“How great that the pope is coming. Glory be to God. How great that he is coming to give us many blessings.”
– Santa Muerte justice –
The caretaker of Tultitlan’s outdoor temple, Enriqueta Vargas, is a more recent convert to Santa Muerte.
She became the leader of the place of worship after her son, who founded the temple, was gunned down in 2008.
“I promised Santa Muerte that if she delivered my son’s assassins, I would seek to take her message as far as possible,” Vargas told AFP.
A newcomer visited her outdoor temple last Sunday.
Felix Lugo, 74, believes that Santa Muerte made him fall in his bath in 2013, causing leg injuries, as punishment because he had hoped that a neighbor would fail to build a shrine in her honor.
“I’m here to ask for forgiveness. I feel like I offended her,” said Lugo, a Catholic follower of Mexico’s patron saint, the Virgin of Guadalupe.
He wanted to know if he could worship both icons.
“Of course you can,” Vargas told him.
Former Fox & Friends co-host Clayton Morris flees the US as he faces two dozen lawsuits
Facing more than two-dozen lawsuits alleging he committed real estate fraud, former "Fox & Friends Weekend" co-host Clayton Morris has reportedly fled the United States, according to the Indianapolis Star.
Morris, who previously resided in a $1.4 million home in New Jersey, moved his family to a coastal resort town in Portugal, the newspaper reported, citing a Facebook post from his wife.
Morris's wife and business partner, former MSNBC anchor Natali Morris, told the IndyStar that she and her husband plan to continue fighting the lawsuits from abroad.
Trump defenders argued his latest tweets weren’t really racist — but he just completely undercut their arguments
If you try to defend President Donald Trump, you will always end up having the rug pulled out from underneath you. It's a law of nature.
And yet, so many of the president's allies have failed to learn this simple lesson. So when Trump launched a new attack at progressive Democratic lawmakers that was one of his most obviously racist smears, inevitably, some of his defenders tried to deny the obvious truth.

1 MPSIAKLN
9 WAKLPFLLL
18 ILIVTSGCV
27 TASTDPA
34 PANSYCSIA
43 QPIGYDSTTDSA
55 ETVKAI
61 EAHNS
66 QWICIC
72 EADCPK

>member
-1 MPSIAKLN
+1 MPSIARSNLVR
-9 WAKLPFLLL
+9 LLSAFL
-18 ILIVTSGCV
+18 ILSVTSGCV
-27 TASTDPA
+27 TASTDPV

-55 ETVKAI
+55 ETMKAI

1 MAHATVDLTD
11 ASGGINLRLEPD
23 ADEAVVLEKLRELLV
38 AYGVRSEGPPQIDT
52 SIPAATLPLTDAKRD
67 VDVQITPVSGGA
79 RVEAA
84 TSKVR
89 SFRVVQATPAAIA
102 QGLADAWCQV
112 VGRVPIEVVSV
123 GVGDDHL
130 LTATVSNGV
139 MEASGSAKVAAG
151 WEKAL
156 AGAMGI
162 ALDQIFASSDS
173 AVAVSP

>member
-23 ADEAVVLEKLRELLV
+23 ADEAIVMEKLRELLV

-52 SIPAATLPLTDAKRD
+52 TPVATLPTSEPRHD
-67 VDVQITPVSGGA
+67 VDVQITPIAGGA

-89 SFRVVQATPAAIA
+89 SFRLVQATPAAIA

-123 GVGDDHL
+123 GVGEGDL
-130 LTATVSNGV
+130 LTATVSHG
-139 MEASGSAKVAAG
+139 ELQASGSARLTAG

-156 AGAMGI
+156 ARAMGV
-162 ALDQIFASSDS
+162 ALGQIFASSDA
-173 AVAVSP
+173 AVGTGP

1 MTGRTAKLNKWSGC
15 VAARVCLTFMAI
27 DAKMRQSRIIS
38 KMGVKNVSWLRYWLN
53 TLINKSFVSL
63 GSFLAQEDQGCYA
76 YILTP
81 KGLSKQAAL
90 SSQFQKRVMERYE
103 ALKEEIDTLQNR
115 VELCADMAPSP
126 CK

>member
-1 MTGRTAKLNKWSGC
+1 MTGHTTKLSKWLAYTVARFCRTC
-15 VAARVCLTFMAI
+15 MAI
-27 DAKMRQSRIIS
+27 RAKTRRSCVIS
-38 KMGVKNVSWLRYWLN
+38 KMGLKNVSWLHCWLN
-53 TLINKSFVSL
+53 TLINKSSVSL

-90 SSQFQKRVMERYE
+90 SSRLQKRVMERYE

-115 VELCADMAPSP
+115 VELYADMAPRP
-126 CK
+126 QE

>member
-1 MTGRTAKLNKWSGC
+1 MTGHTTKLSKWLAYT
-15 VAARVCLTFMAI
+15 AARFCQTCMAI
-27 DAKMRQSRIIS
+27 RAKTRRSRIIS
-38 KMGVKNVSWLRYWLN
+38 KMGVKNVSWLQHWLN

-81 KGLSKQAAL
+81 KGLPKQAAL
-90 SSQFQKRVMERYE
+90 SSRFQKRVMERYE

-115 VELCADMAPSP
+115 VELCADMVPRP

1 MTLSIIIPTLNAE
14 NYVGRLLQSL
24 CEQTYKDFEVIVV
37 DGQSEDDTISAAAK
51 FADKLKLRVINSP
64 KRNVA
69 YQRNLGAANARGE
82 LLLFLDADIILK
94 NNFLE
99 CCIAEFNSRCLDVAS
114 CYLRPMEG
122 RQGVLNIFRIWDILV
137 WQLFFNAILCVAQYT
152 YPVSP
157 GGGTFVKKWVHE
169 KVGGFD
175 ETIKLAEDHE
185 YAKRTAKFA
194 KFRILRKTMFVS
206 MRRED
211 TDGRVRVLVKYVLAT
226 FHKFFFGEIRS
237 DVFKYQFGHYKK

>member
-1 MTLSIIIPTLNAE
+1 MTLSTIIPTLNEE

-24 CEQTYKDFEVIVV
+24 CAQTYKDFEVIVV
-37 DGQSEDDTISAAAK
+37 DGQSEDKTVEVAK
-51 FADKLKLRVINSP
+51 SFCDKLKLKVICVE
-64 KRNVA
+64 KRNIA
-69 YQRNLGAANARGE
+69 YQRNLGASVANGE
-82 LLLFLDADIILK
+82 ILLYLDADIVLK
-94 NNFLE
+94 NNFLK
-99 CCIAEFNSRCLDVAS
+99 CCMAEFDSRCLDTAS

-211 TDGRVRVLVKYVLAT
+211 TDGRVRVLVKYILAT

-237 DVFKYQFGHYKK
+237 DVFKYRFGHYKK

His screed attacked a group of women who have come to define the left wing of the Democratic caucus, which includes Reps. Ilhan Omar (MN), Alexandria Ocasio-Cortez (NY), Rashida Talib (MI), and Ayanna Pressley (MA). Though only Omar is an immigrant (she was a refugee from Somalia as a child), Trump seemed to assume all four women of color weren't born in the United States, and most egregiously, he suggested they should "go back" to other countries:
UK prime minister hopefuls slam Trump tweets — but refuse to call them racist
The two candidates vying to become Britain's next prime minister both condemned on Monday US President Donald Trump's xenophobic tweets about progressive Democrat congresswomen as "totally offensive" and "totally unacceptable".
But front-runner Boris Johnson and Foreign Secretary Jeremy Hunt refused to call the tweets racist when pressed to do so during their last debate before next week's announcement of who will succeed Prime Minister Theresa May.
May's spokesman had earlier said that the outgoing leader's view was that Trump's comments were "completely unacceptable".
On Monday Trump doubled down on a series of his tweets from the day before urging the four congresswomen of colour to "go back" to the countries they came from.